In Ghana’s rural regions, where there are much lower rates of education for girls, women are more likely to experience economic difficulty. Women in these areas have less access to or control over land and capital, which is evidenced by the fact that men own 3.2 times more farms than women do in Ghana. 47 In Ghana as a whole, only 9% of employed women earn consistent wages as compared to 28% of employed men. 48 This disparity spikes in rural Ghana, where men are a full 5 times more likely to earn a consistent wage than women. 49 Within the agricultural sector, women in Ghana are traditionally responsible for food crops rather than cash crops, and according to the Ghana Poverty Reduction Strategy, food crops is the category most often affected by severe poverty. 50
Lack of access to education for girls results in serious, lifelong health consequences for girls and their future children, should they have them. Women who are educated about safe sex, proper pregnancy practices, and delivery care in schools or other educational facilities have better health outcomes than women who do not have the same levels of education. 51 When women are educated both infant and maternal mortality rates tend to decrease. 52
Sexual education in Ghana occurs in both primary and secondary schools, which then indicates that those who do not attend these schools may not receive the same quality of sex education. 53 Knowledge about contraceptives can protect women from STIs and enable informed choices about family size, but because so many women in Ghana are not currently educated, they cannot make informed decisions regarding family planning. On average, girls with more schooling, especially those with secondary or higher education, tend to seek out better methods of birth control which ultimately gives them the ability to plan their families more purposefully. In a study collected by the Demographic Health Survey for 14 Sub-Saharan countries, all found that “an increase in female education is significantly associated with an increase in current contraceptive use.” 54 If girls stay in school longer, they are more likely to be educated about contraceptives and birth control methods and therefore have better health outcomes.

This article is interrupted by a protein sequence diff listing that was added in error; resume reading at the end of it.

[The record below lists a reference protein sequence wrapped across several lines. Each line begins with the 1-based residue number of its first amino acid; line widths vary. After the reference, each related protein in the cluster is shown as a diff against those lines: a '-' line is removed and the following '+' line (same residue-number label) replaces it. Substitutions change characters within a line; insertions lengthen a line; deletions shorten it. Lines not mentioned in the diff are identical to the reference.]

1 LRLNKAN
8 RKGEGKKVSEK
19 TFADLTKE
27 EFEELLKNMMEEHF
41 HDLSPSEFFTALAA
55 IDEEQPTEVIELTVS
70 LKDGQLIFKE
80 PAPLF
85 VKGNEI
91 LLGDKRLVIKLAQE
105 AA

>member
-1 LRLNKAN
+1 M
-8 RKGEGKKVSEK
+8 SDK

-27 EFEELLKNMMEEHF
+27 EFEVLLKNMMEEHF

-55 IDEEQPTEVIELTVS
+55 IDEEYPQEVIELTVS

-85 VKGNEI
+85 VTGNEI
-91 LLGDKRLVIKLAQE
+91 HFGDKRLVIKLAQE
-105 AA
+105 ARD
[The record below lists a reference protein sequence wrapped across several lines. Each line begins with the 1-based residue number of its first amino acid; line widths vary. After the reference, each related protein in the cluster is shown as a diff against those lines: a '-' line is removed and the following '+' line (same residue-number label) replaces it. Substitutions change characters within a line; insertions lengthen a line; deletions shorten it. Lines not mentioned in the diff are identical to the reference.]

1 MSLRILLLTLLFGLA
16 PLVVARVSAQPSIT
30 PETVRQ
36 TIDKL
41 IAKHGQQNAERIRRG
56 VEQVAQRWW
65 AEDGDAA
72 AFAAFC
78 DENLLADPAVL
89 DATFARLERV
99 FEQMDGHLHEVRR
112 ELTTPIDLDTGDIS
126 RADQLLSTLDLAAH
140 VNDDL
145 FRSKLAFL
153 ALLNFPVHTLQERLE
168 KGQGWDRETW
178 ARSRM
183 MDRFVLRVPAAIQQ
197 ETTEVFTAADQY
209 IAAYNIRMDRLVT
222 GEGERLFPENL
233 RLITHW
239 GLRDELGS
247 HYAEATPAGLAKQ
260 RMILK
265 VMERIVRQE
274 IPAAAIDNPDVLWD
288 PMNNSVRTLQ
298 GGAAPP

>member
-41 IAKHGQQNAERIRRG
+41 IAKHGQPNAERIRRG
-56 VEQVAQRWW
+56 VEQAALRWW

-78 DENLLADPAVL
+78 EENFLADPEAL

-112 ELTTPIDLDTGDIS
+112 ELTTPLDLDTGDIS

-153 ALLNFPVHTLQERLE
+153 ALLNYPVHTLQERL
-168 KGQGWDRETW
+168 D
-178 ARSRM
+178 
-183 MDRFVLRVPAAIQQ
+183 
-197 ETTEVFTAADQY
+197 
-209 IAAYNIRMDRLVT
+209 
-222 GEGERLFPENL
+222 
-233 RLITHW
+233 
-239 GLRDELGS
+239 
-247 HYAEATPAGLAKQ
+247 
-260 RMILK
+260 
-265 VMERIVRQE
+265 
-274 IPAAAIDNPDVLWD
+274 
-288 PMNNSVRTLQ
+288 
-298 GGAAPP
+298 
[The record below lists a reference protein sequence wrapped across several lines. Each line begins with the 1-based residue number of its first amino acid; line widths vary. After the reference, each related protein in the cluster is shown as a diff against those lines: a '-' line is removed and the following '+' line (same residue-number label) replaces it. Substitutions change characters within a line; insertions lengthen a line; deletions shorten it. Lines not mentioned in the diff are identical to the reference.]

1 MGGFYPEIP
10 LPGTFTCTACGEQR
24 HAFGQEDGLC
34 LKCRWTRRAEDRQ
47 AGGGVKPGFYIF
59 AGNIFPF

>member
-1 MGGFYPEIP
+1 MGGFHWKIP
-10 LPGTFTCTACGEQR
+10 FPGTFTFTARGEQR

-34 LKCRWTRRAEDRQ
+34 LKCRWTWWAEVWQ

A woman’s educational attainment also impacts her risk during pregnancy and childbirth. Women and girls who have more education tend to seek out medical care when pregnant more often than those their age without the same level of education. 55 A 2013 study found that 2 of the top 3 causes of maternal mortality in Ghana are hemorrhaging and eclampsia; both of these birth complications are preventable with proper medical attention. 56
In 2015, Ghana had an average of 319 maternal deaths to 100,000 births, 57 compared to the world average of 216 per 100,000 births, 58 and 12 per 100,000 births in the most developed countries of the world. 59 The second leading cause of maternal mortality in Ghana is complications with abortions, both medical and private, with much higher rates of mortality among those who did not seek out medical assistance. 60 Women without education are much more likely to try to perform abortions on themselves at home, the riskiest type of abortion, than any other sub-group of women. 61 Research suggests that if more women had access to education, the maternal mortality rate could be significantly reduced. 62
One of the largest factors for predicting health outcomes of a child is the level of education attained by the mother. 63 On average, educated mothers are more likely to seek help from skilled birth attendants, which reduces the risk of delivery complications that pose risks to the child. 64 There is also a correlation between a mother’s education and her ability to provide basic sanitation and hygiene for her child. 65 Ghana’s leading causes of childhood mortality are diarrheal diseases, nutrient deficiencies, and common infectious diseases, all of which are preventable with the proper education of sanitary practices. 66 When girls do not receive an education about modern health practices, it perpetuates a cycle in which mortality rates are high among both child and mother.
Sanitation is a concern in countries like Ghana, where many girls have difficulty attaining sanitary products once they begin menstruating. Additionally, schools in the peri-urban and rural regions of Ghana still mostly use pit latrines and do not have separate facilities for boys and girls. 67 For this reason, it is often impossible for young girls to go to school when they are on their period. There are many organizations who recognize how inadequate sanitation affects girls’ chances of attending schools and are working hard to make changes that will make it easier to purchase menstrual products as well as improve sanitation elsewhere. The Ghana Education Service (GES) created an initiative promoting menstrual hygiene management (MHM) through education on menstruation, providing sanitary products when needed, and promoting personal hygiene. 68 The World Bank advocates for the implementation of the Greater Accra Metropolitan Area Sanitation & Water Project that is aimed to improve education on the MHM initiative, provide sanitary menstrual products, and give girls access to clean and private water, sanitation, and hygiene (WASH) facilities. 69 GES has also partnered with the Ministry of Gender, Children and Social Protection to advocate for a change in policy that will remove the 20 cent tax on menstrual hygiene products, 70 and UNICEF has taken action to encourage menstrual hygiene education for young girls in Ghana. 71